H. Jacob Lager

Archive for October, 2012|Monthly archive page

Too soon to catch Olympic Fever?

In Foreign taxes, International tax laws on October 18, 2012 at 12:23 pm

For Brazilian business, it’s right on time.

Photo by eduhalls

Last week, Brazil published MEDIDA PROVISÓRIA No 584 (“Provisional Measure 584/2012”), granting a number of tax incentives for businesses supporting the Rio de Janeiro 2016 Summer Olympic and Paralympic Games.

The measure includes tax breaks for:

  • Imports of tangible goods and services used and consumed in Olympic-related activities;
  • IOC activities occurring in Brazil and supporting activities carried out by its related (foreign and Brazil) entities;
  • The activities undertaken by the Local Organization Committee (“RIO 2016”);
  • Relief from certain Brazilian social security taxes for individuals who support IOC (and related) activities; and
  • Relief for the local sales of goods and services related to the Olympic Games.

Tax-minded Olympic fans (surely I’m not the only one) will recognize that last item.  A similar exemption in London turned the Olympic Village into the world’s tiniest temporary tax haven for international vendors.  To their credit, many such sponsors (like McDonalds, Coca-Cola, GE, and Visa) politely declined the tax breaks this summer.

However, the same “tax vacation” will no doubt boost revenues for small and mid-sized local businesses.  Indeed, Brazil is no stranger to coupling tax breaks with international sporting competition.  The perks described in Provisional Measure 584/2012 are very similar to those granted to FIFA’s 2013 Soccer Confederations Cup and 2014 World Cup to be hosted in Brazil.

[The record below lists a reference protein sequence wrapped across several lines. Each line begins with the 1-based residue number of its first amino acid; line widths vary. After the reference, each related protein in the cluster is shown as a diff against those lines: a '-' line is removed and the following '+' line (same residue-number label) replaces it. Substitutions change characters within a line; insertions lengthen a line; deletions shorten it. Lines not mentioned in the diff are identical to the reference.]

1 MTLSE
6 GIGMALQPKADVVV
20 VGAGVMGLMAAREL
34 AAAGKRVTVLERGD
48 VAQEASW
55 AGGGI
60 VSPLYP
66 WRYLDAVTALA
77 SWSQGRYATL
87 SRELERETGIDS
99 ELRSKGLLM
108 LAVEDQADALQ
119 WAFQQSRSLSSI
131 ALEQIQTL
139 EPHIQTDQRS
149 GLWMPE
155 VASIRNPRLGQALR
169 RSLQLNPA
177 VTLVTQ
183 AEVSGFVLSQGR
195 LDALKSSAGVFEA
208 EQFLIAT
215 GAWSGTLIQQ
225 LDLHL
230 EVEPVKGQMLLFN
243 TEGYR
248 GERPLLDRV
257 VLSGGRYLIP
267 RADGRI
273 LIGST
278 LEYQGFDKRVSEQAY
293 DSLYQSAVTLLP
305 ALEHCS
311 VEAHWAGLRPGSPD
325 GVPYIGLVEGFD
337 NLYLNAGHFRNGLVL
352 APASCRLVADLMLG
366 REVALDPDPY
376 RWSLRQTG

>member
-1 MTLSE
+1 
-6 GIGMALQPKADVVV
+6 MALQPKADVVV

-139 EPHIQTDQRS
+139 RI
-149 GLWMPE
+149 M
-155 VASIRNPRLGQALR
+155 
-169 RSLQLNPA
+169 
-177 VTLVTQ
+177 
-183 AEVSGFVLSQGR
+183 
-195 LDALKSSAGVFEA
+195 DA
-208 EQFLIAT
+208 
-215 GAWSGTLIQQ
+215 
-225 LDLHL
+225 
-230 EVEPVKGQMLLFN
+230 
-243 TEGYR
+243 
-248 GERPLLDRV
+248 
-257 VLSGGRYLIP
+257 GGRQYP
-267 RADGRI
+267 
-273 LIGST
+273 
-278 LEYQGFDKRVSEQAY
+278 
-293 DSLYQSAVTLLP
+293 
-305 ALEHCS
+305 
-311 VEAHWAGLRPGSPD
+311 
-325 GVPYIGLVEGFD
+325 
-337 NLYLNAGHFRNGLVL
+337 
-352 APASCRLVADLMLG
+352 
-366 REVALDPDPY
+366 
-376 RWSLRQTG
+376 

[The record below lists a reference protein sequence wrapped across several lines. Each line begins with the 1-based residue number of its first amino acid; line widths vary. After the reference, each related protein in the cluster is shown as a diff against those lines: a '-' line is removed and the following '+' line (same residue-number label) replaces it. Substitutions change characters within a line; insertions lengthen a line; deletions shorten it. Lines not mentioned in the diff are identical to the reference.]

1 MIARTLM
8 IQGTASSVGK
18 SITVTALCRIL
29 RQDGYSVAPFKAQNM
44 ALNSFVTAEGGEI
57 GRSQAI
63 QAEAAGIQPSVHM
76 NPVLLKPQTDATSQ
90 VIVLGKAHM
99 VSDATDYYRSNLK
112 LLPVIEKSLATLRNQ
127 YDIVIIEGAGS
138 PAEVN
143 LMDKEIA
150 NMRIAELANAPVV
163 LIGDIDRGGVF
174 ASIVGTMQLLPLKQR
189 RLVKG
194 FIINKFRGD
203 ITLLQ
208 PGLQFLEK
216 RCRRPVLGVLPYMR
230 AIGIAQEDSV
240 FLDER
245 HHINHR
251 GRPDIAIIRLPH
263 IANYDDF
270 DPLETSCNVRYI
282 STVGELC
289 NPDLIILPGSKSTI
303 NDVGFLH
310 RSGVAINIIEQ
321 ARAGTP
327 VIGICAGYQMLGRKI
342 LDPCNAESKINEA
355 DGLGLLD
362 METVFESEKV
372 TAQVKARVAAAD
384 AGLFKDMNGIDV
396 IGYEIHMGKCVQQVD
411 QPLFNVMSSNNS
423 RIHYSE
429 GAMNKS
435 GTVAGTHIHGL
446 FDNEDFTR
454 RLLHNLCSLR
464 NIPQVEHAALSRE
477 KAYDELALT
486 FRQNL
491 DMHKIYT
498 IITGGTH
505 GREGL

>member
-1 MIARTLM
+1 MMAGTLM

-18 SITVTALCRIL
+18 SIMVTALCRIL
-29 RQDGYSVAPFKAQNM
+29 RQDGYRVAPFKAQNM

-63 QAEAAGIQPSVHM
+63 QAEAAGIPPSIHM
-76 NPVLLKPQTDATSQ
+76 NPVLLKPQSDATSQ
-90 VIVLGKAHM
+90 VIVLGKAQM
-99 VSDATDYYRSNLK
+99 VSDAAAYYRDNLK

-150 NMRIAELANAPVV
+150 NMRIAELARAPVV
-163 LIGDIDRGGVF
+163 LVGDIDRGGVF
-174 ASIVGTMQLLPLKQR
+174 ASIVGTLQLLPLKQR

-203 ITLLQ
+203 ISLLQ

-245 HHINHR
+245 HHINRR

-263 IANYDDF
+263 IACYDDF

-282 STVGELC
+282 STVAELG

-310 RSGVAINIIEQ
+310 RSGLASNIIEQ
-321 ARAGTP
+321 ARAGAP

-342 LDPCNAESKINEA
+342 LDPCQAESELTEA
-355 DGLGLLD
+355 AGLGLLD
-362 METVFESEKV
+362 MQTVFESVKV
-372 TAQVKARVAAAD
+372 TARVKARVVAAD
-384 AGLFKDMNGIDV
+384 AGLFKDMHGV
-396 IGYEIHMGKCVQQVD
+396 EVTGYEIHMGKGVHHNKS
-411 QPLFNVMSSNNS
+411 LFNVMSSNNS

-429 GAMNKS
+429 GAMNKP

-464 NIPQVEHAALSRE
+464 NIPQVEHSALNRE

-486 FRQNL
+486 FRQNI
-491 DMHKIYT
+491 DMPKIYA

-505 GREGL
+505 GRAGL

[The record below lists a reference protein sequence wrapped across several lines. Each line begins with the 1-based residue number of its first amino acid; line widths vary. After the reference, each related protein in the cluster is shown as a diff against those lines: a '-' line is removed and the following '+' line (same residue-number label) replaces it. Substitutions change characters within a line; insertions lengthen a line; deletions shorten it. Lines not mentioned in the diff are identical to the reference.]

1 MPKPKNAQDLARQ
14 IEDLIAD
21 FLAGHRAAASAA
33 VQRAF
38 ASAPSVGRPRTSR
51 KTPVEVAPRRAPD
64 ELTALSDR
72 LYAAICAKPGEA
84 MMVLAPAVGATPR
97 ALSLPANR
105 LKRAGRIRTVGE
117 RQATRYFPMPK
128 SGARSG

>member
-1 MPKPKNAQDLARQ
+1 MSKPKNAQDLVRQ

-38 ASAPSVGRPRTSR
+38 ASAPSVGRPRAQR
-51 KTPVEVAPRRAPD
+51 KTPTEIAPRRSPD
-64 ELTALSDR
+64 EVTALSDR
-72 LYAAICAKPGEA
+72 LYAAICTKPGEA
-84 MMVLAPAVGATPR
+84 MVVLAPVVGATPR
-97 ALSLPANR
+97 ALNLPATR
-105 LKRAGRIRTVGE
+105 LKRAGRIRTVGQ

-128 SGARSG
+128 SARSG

Local firms need not even wait till 2016 to claim the tax breaks.  The exemptions will apply to transactions carried out between January 1, 2013, and December 31, 2017.

Feliz Ano Novo, Brasilia!

If your Portuguese is up to snuff, you can find the text of Provisional Measure 584/2012 here.

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Iraq reconstruction legacy: Kickback conspiracies and tax crimes

In Court decisions, Tax Crime on October 12, 2012 at 7:49 am

This past Wednesday, Assistant Attorney General Lanny A. Breuer of the Criminal Division and U.S. Attorney for the Northern District of Alabama Joyce White Vance announced the sentencing of two former Parsons Company employees for their participation in a kickback conspiracy in Iraq and related tax crimes.

According to court documents, Gaines R. Newell Jr and Billy Joe Hunt worked for Parsons in Iraq as program managers to support the U.S. Army Corps of Engineers in its efforts to keep abandoned munitions from insurgents and unfriendly forces.  In their plea agreements, the Defendants admitted to taking over $1 million in kickbacks from certain (shall we say “more friendly”) subcontractors, in return for awarding them valuable munitions clearance program contracts.

Newell and Hunt also admitted to filing false federal income tax returns by not disclosing the kickback income.  If that last part sounds familiar to you – yes, “that’s how they got Capone.”

In what’s becoming a tax crime tradition here at TSF, lets run down what $1 million of illegal income cost our perps:

Billy Joe Hunt (age 57) received:

  • 15 months in prison:
  • 3 years of supervised release;
  • A tax restitution bill for $66,212; and
  • Forfeiture of $236,472.

Gaines R. Newell Jr. (age 53) received:

  • 27 months in prison;
  • 3 years of supervised release;
  • A tax restitution bill for $241,088; and
  • Forfeiture of $861,027 to the U.S. Army Corps of Engineers.

I would ever advise a client to engage in an illegal business activity. BUT, I would advise him to, at the very least, pay his taxes on the income.

Read the official presser here.

Flag image provided by cudmore.